Do you ever catch yourself? Maybe you’re sitting at dinner with a friend your significant other, talking about the news or whatever, and you have to stop a moment. A wide, ill-intentioned grin spreads across your face. You must look crazy. You start cackling like a maniac. You can’t stop laughing like you’re the fucking Joker. Your friend looks at you with deep concern in their eyes. People around you are staring. It’s uncomfortable for everyone. But you can’t help it. It’s just too hilarious to believe (You signed up for that look when you decided to write here – ED).
You just remembered that the Blackhawks got Alex DeBrincat in the second round.
Does that ever happen to you? Cuz, same. Now please come tell these cops I’m normal and bail me out of jail.
82 GP – 41 G – 35 A – 76 P
49.68CF% (0.48 CF% Rel), 59.75 oZS%
53.66 GF% (5.71 GF% Rel), 46.47 xGF% (0.93 xGF% Rel)
17:42 Avg. TOI
A Brief History: DeBrincat showed that his 2017-18 season was no fluke last year, building upon that and then going above and beyond the production. He became a nightmare for opposing penalty killers under Coach Cool Youth Pastor, posting 24 points (13G, 11A) with the extra man. You may be thinking that kind of PP success is artificially inflating his overall numbers, but as I detailed back in April during player reviews, that’s a pretty normal rate for elite scorers. Believe it or not, good offensive players score on the power play. This is news to Joel Quenneville.
DeBrincat also got something of a personal and personnel favor (folks, you get this kinda wordsmithing for just $3.99 a month, and that’s less than half it’s true value) in the form of the Dylan Strome trade. I don’t need to rehash it all, but obviously for Top Cat it must’ve been nice to get a linemate in Strome that A) he was familiar with and B) was not allergic to shooting the puck like Nick Schmaltz was. All of this resulted in Top Cat cementing himself as this team’s third best forward and likely has him positioned for a healthy contract extension this coming season.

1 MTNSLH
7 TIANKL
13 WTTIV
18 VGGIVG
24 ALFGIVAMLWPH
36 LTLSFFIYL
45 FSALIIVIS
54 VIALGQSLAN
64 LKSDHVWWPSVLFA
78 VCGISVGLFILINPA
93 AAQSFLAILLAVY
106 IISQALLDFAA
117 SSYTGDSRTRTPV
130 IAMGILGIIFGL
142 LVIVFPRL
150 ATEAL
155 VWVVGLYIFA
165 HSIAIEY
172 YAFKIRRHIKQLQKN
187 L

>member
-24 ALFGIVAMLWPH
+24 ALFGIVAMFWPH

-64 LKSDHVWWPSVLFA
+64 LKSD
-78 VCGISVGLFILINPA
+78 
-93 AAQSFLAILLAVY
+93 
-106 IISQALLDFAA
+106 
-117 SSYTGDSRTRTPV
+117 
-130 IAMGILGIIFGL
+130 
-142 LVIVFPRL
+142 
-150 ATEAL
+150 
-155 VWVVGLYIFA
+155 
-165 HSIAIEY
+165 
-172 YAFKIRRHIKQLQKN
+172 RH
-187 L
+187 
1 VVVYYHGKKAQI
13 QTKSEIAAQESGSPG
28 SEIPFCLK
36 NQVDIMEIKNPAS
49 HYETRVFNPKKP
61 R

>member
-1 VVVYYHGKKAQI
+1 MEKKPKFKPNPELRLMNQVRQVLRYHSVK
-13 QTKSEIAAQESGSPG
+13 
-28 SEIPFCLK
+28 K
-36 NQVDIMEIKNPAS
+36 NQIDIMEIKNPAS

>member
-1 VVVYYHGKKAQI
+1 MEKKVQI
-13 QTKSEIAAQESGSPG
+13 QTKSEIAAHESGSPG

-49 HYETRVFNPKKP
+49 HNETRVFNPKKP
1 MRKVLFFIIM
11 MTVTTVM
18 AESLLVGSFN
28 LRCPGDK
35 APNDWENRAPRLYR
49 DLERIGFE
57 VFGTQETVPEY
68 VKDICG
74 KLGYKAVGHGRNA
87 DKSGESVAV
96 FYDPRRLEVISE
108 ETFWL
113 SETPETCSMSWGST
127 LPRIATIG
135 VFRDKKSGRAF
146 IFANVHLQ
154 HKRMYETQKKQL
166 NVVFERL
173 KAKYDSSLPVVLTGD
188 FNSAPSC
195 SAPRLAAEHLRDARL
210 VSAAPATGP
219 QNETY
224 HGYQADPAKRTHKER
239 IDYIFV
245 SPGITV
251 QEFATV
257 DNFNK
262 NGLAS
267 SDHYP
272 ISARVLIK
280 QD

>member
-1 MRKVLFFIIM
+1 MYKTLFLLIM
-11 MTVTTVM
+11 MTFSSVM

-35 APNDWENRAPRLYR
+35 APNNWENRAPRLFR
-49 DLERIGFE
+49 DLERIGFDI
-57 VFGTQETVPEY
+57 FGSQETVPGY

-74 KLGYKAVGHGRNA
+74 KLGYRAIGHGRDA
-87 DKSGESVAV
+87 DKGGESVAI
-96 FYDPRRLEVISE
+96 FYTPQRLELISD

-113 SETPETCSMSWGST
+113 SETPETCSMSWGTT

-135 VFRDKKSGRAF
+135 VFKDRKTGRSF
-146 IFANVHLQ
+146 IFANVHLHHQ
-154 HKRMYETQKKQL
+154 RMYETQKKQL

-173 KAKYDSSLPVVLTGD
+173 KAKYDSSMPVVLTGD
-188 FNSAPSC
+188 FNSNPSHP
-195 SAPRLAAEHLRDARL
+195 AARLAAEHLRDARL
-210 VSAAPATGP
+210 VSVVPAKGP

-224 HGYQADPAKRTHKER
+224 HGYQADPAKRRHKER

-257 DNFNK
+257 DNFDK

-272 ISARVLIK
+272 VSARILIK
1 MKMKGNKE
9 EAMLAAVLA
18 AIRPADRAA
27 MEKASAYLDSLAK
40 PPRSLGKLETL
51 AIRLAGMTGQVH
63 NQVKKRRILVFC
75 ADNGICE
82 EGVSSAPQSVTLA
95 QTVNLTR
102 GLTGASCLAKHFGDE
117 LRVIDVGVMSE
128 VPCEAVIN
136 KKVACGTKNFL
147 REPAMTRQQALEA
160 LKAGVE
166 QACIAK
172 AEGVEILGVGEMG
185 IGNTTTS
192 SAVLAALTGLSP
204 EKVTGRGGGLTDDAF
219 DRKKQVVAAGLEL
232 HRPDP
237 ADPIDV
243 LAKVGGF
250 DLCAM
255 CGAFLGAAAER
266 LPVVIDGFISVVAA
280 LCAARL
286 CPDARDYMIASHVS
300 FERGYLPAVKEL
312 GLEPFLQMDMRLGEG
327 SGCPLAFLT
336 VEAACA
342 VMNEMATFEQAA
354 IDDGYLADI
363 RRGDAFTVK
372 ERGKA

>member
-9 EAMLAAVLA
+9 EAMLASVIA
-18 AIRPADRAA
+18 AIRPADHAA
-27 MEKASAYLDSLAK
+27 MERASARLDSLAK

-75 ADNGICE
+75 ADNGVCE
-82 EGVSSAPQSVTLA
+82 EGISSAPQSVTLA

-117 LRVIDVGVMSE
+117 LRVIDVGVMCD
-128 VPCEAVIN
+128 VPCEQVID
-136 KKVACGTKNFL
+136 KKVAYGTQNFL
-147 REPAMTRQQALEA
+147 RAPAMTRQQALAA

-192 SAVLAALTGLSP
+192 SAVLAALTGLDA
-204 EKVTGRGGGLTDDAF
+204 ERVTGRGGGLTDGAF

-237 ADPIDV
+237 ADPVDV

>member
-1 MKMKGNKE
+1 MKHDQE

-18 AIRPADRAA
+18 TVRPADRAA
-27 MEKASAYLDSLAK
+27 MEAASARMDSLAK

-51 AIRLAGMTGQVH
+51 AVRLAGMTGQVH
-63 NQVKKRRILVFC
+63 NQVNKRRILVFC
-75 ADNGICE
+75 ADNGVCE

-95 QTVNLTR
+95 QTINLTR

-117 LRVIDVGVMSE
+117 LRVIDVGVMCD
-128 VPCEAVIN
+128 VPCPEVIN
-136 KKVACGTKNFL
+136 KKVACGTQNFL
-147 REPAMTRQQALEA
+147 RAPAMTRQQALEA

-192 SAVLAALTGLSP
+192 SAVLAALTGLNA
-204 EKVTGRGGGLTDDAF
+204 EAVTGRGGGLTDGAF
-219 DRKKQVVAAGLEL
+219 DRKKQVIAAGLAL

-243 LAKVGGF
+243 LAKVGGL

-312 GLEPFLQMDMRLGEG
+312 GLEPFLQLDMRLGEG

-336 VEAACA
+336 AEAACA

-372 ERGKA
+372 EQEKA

It Was The Best of Times: DeBrincat continues to ascend with his offensive abilities, and being able to play with Strome for more of this season helps both of them elevate their games. It’s hard to ask too much more of a guy fresh off a 41-goal season, but DeBrincat is probably capable of pushing that number closer to 45, especially now that the Hawks will have a full season of the Colliton PP system. On top of that, his scoring ability becomes such a threat that defenses have no choice but to focus in on him, opening up the ice for him to use his vision and passing to find others, and he gets his assist total over 40 as well. He ends the seaon with 90+ points and leads the team in scoring, but not until after the Hawks lock him up at 6x$8.5M which will end up feeling like a huge discount.
It Was The BLURST of Times: The Colliton power play turns out to be a mirage, and even Top Cat can’t save it. Even with all the offensive talent the Hawks have, they return to the dark days of the early 2010’s (power play frustration wise, of course) and his production there drops to a meesly 10 points. Meanwhile, his linemates turn out to be huge duds, and he gets dragged down with them. He ends up with a paltry 55 points (oh, the horror!) and that 6x$8.5M extension feels a little expensive suddenly.
Preiction: It’s hard to ask much more from Top Cat than what we’ve gotten from him. He’s already done more than many scouts believed he would in the NHL, but that’s because hockey scouts are egg-brained. I’m somewhat inclined to believe that the Top Cat we saw last year is the Top Cat we will continue to see moving forward, though he’s certainly capable of giving or taking 10 more points. I predict he finishes the year with 43 goals and 40 assists, with something around 30 of the total points coming on the power play. Oh year, and he signs a 6x$8.5M extension. That feels fair, right?